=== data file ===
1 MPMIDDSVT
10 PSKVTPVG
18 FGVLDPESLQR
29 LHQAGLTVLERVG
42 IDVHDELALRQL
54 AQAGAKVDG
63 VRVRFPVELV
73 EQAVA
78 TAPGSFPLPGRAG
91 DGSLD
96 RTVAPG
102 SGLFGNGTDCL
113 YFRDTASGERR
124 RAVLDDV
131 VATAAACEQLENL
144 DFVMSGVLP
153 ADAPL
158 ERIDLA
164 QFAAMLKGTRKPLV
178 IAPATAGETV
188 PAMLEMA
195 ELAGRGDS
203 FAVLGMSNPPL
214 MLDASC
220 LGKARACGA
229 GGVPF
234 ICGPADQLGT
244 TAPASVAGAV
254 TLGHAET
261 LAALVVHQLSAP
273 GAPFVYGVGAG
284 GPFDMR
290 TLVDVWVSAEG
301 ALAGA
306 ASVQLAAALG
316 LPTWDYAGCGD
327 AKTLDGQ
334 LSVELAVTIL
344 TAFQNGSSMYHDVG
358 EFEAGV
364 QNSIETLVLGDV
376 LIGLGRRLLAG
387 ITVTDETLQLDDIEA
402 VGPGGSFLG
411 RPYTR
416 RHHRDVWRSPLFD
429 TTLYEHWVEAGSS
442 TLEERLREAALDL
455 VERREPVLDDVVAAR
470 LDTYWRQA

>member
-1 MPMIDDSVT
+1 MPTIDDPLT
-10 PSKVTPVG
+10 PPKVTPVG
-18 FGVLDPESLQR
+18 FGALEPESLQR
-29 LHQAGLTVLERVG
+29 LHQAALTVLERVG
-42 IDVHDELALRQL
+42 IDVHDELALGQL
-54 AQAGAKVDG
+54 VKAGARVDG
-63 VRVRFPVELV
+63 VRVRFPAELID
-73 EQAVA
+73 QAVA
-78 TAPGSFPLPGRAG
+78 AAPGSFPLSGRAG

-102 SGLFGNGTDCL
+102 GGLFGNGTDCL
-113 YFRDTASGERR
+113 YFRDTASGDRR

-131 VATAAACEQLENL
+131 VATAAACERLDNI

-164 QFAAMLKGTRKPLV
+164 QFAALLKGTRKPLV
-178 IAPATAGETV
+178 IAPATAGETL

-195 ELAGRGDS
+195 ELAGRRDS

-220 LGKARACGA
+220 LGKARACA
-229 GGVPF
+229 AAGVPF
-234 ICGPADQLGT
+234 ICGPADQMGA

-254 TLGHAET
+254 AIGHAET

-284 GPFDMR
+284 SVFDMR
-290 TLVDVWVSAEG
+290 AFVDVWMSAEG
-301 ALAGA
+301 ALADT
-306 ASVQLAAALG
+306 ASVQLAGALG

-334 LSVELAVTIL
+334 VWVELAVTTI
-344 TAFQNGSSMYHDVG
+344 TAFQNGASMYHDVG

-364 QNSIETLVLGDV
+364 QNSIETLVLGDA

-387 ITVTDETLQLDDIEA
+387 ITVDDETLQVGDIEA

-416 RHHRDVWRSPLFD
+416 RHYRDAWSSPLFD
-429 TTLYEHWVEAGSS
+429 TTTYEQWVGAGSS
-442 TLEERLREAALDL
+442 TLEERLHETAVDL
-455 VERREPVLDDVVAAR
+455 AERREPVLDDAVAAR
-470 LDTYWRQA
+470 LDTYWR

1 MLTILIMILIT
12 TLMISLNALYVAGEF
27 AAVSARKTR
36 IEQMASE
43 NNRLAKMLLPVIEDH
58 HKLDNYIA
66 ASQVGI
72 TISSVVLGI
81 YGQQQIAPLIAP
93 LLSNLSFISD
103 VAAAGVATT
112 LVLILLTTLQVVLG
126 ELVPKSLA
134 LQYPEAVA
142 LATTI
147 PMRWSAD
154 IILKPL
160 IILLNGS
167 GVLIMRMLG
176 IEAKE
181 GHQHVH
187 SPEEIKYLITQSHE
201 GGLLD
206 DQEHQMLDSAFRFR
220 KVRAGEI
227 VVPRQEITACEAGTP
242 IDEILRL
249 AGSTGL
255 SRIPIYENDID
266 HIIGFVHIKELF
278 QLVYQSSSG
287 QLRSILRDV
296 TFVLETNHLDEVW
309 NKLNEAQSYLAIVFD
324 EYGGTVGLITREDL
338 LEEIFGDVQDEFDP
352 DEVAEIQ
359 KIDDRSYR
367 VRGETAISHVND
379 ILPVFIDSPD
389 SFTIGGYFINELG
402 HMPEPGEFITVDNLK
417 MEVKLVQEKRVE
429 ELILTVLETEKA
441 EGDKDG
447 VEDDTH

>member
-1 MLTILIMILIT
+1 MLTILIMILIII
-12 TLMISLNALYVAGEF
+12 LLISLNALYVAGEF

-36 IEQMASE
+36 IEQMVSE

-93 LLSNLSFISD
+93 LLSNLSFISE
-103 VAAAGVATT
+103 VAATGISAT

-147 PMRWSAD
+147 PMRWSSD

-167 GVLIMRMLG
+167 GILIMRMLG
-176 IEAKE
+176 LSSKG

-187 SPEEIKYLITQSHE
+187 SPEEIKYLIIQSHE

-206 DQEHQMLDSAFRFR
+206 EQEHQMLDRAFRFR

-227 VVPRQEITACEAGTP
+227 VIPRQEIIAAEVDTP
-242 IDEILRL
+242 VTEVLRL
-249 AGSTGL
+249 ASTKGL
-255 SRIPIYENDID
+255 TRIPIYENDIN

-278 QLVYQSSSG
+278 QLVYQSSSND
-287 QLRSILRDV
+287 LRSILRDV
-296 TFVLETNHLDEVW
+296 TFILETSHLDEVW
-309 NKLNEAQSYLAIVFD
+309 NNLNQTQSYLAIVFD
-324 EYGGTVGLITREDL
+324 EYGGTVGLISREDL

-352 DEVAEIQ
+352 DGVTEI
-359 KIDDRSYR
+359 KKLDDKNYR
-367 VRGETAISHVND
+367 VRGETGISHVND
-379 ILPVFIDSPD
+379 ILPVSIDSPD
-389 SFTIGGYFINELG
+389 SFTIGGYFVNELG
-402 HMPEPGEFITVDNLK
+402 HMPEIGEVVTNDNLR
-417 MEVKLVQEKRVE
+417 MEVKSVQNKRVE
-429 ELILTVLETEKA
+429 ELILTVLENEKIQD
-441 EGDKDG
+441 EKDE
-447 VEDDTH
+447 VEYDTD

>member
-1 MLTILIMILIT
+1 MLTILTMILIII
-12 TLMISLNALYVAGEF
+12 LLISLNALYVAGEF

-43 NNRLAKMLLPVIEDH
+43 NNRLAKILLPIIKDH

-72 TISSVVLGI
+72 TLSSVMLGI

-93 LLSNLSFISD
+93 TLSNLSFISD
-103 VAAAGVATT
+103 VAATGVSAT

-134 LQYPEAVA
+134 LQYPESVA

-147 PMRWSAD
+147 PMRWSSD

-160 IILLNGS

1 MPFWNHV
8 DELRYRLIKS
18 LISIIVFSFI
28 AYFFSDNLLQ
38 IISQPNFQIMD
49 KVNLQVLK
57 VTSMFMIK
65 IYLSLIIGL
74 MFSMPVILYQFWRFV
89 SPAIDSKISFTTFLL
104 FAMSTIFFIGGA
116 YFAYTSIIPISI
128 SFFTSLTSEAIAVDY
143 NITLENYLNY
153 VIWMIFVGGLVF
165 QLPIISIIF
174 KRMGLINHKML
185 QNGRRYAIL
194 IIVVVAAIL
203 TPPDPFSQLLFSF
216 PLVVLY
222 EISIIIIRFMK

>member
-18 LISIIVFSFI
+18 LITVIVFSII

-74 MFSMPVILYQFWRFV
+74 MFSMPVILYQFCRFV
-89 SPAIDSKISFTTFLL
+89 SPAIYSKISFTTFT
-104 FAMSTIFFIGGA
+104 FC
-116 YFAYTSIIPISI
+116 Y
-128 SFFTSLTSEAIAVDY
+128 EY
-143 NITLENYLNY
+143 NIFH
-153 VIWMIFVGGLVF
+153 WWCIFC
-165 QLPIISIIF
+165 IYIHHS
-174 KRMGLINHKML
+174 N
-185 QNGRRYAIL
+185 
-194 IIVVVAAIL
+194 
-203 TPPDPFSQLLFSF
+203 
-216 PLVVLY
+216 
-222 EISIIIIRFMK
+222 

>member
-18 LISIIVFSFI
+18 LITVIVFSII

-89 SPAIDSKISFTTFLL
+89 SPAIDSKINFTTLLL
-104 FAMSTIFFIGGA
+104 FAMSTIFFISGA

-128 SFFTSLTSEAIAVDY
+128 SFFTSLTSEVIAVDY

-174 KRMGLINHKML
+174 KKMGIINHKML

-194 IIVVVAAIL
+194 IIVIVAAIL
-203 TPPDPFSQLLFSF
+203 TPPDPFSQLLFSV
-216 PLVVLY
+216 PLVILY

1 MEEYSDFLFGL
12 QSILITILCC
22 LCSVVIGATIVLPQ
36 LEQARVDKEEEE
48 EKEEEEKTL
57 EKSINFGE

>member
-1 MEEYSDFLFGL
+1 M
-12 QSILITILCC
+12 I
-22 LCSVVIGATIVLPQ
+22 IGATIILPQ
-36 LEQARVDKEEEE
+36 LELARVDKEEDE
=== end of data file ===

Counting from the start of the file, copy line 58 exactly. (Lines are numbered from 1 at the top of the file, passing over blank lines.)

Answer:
-29 LHQAGLTVLERVG